A controversial new 40-bed shelter in Guildford is set to open today (Feb. 14).
Controversial, because council was divided on the project due to its close proximity to an elementary school and park.
But the project passed and renovations have been completed at the new facility, at 14717 104th Ave., and it will now be open during the cold and wet winter months.
The City of Surrey partnered with the province to purchase and operate the shelter. The provincial government will provide $80,000 a month for operating costs of the Guildford shelter, in addition to its $25,000 one-time start up contribution toward renovation costs.
The two-storey shelter, which will be run by Lookout Emergency Aid Society, has a commercial kitchen, dining room, separate areas for men and women, and six rooms designed specifically for couples.
In late January, Medical Health Officer Dr. Shovita Padhi told Surrey’s public safety committee that the majority of people starting Opioid Agonist Treamtent (OAT), such as methadone or suboxone, are couples.
Padhi said the majority of those starting this treatment are couples “because they have that embedded support with each other.”
At the same meeting, BC Housing’s vice president of operations Craig Crawford said at last count, there were “about nine couples in the camp” on 135A Street and added “we will do our best to accommodate them.”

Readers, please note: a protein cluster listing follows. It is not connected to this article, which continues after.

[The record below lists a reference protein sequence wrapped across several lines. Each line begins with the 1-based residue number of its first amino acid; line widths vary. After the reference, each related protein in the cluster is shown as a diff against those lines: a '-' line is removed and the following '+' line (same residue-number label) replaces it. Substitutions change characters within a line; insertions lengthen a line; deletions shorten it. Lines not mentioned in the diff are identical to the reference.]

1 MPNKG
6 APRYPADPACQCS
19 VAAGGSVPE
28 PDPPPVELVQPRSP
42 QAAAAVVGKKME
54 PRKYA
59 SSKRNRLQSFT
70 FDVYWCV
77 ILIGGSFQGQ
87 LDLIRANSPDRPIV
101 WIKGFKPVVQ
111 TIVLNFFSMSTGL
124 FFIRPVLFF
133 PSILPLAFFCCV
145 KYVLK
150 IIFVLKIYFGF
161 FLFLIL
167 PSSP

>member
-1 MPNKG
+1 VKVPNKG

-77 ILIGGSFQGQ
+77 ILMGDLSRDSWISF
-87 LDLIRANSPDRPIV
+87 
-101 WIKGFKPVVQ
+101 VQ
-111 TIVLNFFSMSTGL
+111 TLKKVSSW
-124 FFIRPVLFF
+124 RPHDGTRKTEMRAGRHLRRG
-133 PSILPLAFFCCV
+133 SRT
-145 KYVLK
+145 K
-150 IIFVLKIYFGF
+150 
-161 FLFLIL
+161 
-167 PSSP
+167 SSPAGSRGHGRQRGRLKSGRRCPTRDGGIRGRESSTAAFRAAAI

The Guildford shelter was controversial, with local government divided on whether the location of the new shelter was appropriate.
Councillor Tom Gill was the lone voice of opposition, voting against the project.
“I think the proximity to Hjorth Road Elementary and Hjorth Road Park itself, just steps away, I’m quite concerned in terms of the number of kids that utilize that park,” said Gill in October, when council voted to approve the shelter. “I’m not sure there is a good spot in the city for one of these operations but certainly, I’m not feeling good about this location so I will not be able to support it tonight.”
Other members of council voted in favour, but with conditions that the shelter be a pilot project and reviewed after its first year.
“While it is perhaps in proximity to a park, because we have so many parks in the city, I’m not sure we could find a place that wasn’t close to a park,” said Mayor Linda Hepner. “If it has anywhere near the success that we saw last year with the Boulevard (winter) shelter then we have done a good thing. We also have permanent shelters going up and we’ve approved those, but until it gets built we need a winter shelter.”
Councillor Judy Villeneuve said the Boulevard Shelter in Whalley, which began as a winter shelter, is now running year round because it’s been “extremely successful,” adding it has housed 40 people in the last few months.
“I’m really deeply concerned about the numbers and the influx of homeless folks that we have to our street, and the public disorder it is causing,” said Councillor Vera LeFranc, adding she lives half a block away. “I have to lead by example.”
The provincial government says the new site “mirrors” the Boulevard shelter that opened in the old Dell Beer & Wine store in December 2015. Since February 2016, the Boulevard shelter has transitioned more than 135 people into long-term housing.
With the new shelter, Surrey now has 230 shelter spaces that are open nightly.